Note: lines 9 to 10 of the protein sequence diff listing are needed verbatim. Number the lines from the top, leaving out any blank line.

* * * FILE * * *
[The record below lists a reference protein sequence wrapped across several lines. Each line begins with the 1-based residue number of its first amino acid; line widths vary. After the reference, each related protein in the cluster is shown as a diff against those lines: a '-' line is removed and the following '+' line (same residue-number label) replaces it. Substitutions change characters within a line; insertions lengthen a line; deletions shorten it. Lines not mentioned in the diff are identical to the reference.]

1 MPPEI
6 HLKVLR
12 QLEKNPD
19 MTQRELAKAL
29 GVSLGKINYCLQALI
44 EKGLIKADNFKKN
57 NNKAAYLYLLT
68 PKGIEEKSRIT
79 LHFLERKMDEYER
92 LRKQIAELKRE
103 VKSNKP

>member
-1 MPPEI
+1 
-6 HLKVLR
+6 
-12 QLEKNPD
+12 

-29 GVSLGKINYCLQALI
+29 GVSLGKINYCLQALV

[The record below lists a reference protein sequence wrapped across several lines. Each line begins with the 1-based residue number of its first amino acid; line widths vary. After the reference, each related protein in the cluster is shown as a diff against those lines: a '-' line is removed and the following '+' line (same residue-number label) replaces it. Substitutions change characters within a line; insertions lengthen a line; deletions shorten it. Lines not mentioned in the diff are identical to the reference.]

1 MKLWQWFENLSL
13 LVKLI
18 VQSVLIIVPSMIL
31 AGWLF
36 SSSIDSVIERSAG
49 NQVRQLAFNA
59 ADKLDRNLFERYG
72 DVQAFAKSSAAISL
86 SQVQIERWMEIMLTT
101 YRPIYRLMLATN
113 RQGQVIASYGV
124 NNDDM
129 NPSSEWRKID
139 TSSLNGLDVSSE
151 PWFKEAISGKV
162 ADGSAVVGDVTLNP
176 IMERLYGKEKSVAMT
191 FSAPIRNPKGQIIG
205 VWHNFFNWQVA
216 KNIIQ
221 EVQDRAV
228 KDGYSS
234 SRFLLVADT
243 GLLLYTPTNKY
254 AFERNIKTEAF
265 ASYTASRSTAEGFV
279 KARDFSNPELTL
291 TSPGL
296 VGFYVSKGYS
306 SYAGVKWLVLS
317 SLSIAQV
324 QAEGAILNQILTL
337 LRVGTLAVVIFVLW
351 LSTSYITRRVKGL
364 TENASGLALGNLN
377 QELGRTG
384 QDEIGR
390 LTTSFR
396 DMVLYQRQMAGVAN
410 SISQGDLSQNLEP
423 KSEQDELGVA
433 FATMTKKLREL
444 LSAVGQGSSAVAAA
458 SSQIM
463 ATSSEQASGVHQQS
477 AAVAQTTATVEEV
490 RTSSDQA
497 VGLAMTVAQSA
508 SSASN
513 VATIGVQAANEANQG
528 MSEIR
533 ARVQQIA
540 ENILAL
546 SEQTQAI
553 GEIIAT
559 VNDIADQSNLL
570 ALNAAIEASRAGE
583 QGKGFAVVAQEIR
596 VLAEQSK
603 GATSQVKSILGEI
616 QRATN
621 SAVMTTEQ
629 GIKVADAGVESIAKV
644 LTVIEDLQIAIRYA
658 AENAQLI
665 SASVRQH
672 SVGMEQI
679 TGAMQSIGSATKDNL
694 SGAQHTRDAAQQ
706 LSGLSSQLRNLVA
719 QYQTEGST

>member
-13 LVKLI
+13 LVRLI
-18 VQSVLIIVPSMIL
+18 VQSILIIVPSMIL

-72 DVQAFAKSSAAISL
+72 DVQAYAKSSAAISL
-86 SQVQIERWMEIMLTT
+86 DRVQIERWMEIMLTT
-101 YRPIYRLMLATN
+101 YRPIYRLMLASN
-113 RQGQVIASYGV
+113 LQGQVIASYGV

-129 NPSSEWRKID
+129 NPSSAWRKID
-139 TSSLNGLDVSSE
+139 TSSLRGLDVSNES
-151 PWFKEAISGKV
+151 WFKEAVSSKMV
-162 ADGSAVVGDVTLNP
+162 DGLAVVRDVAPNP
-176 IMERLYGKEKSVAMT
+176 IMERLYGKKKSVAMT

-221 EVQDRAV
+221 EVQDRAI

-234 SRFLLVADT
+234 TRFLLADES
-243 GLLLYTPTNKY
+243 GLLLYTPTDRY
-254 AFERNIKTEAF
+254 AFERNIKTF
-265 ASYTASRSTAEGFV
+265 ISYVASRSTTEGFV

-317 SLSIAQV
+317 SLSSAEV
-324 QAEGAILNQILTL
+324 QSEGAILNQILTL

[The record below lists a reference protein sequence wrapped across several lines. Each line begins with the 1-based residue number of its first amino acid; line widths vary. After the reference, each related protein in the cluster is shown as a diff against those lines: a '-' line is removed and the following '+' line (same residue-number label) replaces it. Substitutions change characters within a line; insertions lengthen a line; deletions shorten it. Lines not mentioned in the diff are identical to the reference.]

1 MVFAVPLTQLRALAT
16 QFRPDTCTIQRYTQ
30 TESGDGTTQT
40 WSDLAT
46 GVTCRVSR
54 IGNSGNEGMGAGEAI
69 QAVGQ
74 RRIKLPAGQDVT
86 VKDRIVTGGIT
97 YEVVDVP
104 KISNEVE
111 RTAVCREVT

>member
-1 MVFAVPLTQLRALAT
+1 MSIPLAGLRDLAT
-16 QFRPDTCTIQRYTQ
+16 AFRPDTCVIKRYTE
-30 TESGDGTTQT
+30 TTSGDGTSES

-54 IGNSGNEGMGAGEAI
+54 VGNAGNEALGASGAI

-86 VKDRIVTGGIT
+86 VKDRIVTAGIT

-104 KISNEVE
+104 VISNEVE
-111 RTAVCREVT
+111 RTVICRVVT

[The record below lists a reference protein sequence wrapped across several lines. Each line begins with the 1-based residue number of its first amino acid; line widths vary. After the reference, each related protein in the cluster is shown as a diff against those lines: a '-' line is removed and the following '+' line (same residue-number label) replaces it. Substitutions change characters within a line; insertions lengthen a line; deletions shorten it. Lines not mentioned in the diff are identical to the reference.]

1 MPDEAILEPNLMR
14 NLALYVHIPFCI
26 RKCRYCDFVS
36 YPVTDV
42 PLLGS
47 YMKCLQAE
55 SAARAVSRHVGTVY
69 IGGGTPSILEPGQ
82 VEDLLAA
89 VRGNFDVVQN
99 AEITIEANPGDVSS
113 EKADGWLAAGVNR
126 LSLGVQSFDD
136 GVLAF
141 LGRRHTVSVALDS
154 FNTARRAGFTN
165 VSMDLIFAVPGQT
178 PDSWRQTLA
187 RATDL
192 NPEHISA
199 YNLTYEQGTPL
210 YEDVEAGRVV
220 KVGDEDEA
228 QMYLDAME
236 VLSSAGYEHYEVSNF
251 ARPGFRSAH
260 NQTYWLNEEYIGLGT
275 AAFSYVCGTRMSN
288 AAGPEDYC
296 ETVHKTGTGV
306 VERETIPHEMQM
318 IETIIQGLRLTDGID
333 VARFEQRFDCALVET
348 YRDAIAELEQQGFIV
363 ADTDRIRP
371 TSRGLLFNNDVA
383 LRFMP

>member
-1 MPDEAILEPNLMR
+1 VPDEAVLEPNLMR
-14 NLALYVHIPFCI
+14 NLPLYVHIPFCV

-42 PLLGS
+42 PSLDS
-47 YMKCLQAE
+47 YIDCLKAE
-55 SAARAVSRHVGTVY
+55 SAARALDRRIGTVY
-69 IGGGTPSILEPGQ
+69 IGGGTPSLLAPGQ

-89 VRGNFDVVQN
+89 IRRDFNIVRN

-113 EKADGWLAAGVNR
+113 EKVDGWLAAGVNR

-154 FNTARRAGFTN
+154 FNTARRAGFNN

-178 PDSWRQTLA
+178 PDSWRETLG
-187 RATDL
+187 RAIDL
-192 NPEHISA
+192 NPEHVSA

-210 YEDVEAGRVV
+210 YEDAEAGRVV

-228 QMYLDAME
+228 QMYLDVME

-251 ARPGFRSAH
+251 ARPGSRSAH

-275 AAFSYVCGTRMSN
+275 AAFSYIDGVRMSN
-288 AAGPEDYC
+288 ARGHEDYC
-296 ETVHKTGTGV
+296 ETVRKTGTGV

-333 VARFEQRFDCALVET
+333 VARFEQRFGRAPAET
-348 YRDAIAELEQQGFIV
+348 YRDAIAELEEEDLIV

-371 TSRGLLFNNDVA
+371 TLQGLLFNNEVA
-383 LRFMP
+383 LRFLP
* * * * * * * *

68 PKGIEEKSRIT
79 LHFLERKMDEYER